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Comprehensive Genomic Profiling of Malignant Effusions in Patients with Metastatic Lung Adenocarcinoma

2017-12-19 13:33:20

Department of Pathology, Stanford University School of Medicine, Stanford, California https://doi.org/10.1016/j.jmoldx.2017.10.007

Soo-Ryum Yang, Chieh-Yu Lin, MD, Henning Stehr, Steven R. Long, Christina S. Kong, Gerald J. Berry, James L. Zehnder, Christian A. Kunder



Abstract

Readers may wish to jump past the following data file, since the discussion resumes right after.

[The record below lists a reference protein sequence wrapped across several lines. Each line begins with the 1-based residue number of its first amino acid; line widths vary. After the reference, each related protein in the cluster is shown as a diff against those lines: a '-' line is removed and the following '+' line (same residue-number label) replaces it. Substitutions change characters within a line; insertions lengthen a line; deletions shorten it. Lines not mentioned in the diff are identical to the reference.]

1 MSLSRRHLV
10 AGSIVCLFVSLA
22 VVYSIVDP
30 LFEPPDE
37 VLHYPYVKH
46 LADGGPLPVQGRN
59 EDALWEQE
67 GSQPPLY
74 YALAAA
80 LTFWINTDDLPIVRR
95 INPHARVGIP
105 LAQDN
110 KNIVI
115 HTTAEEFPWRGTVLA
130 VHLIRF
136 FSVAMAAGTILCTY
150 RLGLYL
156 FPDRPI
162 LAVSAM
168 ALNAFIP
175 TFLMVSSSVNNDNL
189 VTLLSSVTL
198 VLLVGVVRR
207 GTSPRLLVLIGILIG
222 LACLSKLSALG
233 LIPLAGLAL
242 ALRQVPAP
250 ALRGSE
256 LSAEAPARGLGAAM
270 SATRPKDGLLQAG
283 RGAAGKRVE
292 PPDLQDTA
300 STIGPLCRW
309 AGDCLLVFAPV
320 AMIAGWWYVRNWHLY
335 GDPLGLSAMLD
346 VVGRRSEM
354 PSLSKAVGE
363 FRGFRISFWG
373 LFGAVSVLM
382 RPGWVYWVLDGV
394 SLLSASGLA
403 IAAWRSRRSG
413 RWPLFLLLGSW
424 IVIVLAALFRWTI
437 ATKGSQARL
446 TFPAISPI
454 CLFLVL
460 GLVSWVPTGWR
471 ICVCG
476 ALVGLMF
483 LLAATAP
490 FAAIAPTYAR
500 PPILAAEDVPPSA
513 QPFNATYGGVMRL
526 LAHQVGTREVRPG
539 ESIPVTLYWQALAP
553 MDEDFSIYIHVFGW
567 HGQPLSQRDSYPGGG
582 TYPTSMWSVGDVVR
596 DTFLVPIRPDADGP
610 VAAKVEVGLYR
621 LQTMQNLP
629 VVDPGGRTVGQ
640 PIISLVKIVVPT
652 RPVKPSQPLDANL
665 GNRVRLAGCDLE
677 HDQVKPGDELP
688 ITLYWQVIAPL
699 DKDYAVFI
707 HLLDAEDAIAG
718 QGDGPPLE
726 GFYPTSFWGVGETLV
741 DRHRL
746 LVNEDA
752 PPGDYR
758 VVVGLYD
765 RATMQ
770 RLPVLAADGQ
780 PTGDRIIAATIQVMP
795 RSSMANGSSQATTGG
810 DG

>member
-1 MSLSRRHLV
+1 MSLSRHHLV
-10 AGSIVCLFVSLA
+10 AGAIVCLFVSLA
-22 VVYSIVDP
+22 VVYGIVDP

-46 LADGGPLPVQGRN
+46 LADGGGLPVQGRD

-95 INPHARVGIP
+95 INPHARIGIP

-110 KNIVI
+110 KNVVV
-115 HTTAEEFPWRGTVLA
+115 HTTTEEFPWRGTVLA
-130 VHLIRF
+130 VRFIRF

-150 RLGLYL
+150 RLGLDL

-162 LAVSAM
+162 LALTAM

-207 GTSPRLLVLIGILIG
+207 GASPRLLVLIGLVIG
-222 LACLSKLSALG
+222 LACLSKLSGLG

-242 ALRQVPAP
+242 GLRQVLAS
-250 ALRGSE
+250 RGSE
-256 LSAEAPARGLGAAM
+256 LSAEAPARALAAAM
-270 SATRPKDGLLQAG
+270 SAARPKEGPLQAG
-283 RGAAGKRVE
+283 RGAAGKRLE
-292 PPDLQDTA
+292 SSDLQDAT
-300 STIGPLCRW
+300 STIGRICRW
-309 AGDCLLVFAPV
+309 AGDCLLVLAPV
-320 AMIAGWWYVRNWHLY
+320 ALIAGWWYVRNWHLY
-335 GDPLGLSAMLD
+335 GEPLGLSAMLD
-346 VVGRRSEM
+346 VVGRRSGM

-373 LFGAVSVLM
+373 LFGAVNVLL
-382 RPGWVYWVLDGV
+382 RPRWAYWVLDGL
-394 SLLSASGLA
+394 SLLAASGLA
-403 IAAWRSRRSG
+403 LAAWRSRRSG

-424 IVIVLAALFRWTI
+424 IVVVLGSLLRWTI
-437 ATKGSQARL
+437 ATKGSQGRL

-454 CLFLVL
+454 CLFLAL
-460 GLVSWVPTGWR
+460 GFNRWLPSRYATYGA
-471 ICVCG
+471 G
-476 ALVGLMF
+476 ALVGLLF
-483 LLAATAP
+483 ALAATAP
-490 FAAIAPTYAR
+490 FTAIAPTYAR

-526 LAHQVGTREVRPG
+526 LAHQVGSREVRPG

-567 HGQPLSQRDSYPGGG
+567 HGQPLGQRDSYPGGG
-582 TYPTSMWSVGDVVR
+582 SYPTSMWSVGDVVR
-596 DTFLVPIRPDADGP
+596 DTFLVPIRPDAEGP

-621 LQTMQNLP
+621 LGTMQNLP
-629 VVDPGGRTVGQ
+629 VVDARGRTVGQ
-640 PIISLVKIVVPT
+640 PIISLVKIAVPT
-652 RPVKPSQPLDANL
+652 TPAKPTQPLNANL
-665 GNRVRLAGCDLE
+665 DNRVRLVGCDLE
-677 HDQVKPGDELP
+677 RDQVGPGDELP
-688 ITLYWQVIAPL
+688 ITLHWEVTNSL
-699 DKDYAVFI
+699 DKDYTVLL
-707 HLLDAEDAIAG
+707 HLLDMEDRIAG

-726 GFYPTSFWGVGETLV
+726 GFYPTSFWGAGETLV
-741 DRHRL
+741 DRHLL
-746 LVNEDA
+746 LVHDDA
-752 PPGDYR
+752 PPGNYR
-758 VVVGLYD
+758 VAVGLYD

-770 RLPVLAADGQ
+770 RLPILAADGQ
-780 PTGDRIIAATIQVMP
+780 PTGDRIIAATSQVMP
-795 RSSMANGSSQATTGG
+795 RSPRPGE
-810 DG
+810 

Cytology samples are being increasingly utilized for comprehensive molecular testing. Although fine-needle aspirates are adequate substrates for high-throughput sequencing, the suitability of malignant body fluids remains largely unexplored. Herein, we investigated the adequacy and utility of performing targeted next-generation sequencing (NGS) on malignant effusions from patients with metastatic lung adenocarcinoma. Thirty-two effusion samples that were submitted for hybrid capture–based NGS using a clinically validated solid tumor genotyping panel were examined. All cases showed ?5% tumor cellularity; however, 28 (88%) provided sufficient DNA for NGS (?1 ng/?L). The sequencing reads showed satisfactory quality control statistics, and the variant allele frequencies were correlated with tumor cellularity. Furthermore, pathogenic or likely pathogenic genomic alterations were identified in 26/28 samples (93%), whereas clinically actionable alterations were present in 18 (64%). Notably, nine patients had additional molecular testing performed on preceding/subsequent biopsies, and the results across multiple samples were compared. In two patients, the NGS-based fluid analysis identified clinically actionable alterations that were not detected by other hotspot testing. In four patients treated with tyrosine kinase inhibitors, malignant fluid sequencing confirmed driver alterations from prior testing and revealed new resistance mechanisms. Hence, given adequate DNA input and tumor cellularity, comprehensive genomic profiling of malignant effusions may be used to establish mutational status at diagnosis and inform treatment resistance during targeted therapy.



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